Content posted in October 2012
Future Batteries, by the Numbers
Automotive News 10/12/2012
To take EV batteries to the next level, materials scientists are examining a wide array of chemistries, from lithium-sulfur and lithium-air to a new breed of lead-acid.
Robot 'Thinks' Like a Honey Bee
Scientists in the UK are working on the creation of artificial intelligence to power a flying robot that can autonomously think like a honey bee, rather than be programmed to perform tasks.
Biggest, Fastest Titanium 3D Printer
Engineering Materials 10/8/2012
A pact among Airbus, aerostructure manufacturer Aerosud, and the South African Council for Scientific and Industrial Research (CSIR) aims to develop the biggest, fastest 3D printer possible for making titanium aircraft and satellite components.
Sunglass Launches 3D Collaboration Site
CAD/CAM Corner 10/8/2012
Touting project management, social collaboration, and robust capabilities for managing version history, Sunglass has taken the wraps off its cloud-based platform for 3D design.
Simulation Heads for Mainstream Makeover
CAD/CAM Corner 10/2/2012
Readily accessible workstation capabilities and cloud-based functionality are transforming simulation from a specialist function to a routine part of a design engineer's workflow.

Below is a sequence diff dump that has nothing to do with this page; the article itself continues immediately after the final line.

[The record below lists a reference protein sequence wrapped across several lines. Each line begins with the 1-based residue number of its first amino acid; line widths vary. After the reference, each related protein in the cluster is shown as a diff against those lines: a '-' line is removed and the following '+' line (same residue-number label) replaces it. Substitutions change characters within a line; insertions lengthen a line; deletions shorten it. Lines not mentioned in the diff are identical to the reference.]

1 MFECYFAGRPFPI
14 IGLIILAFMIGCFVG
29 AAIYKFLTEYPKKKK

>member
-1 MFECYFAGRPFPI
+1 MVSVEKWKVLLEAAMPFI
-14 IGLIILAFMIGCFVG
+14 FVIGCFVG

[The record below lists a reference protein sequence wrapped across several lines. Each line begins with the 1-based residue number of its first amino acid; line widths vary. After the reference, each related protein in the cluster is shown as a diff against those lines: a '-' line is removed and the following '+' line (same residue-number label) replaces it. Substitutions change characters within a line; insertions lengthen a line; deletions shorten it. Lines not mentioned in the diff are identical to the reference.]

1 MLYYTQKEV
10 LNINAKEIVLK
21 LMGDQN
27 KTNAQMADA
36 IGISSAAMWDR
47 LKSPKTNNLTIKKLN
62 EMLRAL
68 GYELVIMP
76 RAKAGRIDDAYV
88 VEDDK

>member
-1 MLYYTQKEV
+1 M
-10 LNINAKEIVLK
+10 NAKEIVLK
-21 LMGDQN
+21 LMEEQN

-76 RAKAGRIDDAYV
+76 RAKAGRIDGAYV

We celebrate Halloween with a look at 13 of the scariest technology-based horror movies of all time, as well as some real-life technologies that bare a frightening resemblance to what's on screen.
When Charlie Miller and Chris Valasek made headlines by hacking and crashing a Jeep last year, the event followed many months of study and trials.
A unique set of multi-network servo drives introduced by Mitsubishi Electric enables the company’s servo motion capabilities to be integrated into EtherNet/IP, EtherCAT, or PROFINET networks.
With a better understanding of materials’ response to load and temperature, researchers could potentially use the knowledge to improve design. The research could even help geologists studying plate tectonics.
A panel on cybersecurity at ARM TechCon called for regulations to protect the security of connected devices.
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